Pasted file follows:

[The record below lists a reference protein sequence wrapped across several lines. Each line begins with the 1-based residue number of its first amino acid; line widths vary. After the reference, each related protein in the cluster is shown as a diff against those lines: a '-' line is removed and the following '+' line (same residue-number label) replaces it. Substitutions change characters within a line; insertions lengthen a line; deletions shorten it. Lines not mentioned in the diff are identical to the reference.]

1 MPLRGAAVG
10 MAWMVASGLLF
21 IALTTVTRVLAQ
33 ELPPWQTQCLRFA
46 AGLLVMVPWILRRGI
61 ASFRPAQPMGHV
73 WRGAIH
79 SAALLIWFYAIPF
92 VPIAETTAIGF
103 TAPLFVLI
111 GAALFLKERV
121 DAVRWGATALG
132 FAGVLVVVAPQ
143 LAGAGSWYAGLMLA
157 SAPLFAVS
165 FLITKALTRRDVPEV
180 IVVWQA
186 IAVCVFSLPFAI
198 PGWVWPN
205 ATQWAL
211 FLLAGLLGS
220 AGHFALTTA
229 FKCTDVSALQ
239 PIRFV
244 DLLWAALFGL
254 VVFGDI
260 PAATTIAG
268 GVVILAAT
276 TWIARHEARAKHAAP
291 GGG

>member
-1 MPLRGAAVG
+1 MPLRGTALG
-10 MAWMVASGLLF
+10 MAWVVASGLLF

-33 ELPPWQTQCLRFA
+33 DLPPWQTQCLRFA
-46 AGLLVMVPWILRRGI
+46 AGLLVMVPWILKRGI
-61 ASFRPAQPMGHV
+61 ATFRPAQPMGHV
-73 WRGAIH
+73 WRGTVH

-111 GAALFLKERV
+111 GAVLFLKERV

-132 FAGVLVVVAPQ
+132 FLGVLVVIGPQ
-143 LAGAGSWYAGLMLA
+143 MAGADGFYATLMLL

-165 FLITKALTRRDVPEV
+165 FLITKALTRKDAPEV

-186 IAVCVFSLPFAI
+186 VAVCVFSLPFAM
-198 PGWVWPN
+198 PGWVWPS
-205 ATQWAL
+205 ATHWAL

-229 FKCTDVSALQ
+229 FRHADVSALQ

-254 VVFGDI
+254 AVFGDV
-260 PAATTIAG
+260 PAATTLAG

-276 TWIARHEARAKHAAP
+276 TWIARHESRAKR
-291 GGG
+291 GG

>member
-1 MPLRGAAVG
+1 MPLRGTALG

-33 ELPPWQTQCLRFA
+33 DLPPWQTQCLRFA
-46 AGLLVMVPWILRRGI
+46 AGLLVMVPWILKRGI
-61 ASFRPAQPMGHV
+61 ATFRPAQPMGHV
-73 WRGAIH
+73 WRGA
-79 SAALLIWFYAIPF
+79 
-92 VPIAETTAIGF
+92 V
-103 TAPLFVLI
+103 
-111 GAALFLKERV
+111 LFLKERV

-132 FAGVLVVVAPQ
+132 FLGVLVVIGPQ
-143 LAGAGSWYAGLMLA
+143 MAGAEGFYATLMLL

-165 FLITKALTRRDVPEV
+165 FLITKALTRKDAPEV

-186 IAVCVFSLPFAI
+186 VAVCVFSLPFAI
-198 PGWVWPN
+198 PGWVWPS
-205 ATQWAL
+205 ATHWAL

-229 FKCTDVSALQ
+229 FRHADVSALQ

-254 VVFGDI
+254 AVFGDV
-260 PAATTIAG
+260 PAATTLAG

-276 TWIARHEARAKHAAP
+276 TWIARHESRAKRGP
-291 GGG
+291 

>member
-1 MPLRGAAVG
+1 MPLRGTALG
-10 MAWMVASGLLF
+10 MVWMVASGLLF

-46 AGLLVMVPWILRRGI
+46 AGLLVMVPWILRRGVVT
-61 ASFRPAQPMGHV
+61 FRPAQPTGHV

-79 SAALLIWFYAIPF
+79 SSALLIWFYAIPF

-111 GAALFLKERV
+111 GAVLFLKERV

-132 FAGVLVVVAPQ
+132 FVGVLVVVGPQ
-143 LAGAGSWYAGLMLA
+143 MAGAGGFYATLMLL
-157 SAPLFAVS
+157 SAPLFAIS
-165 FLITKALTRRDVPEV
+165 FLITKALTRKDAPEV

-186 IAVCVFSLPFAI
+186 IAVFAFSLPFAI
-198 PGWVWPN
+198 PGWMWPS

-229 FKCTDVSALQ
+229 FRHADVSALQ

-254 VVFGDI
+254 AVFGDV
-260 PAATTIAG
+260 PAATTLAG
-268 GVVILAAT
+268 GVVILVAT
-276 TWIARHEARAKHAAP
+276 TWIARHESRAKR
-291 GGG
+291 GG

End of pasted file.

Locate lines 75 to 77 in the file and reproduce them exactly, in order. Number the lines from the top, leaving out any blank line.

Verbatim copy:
+46 AGLLVMVPWILKRGI
-61 ASFRPAQPMGHV
+61 ATFRPAQPMGHV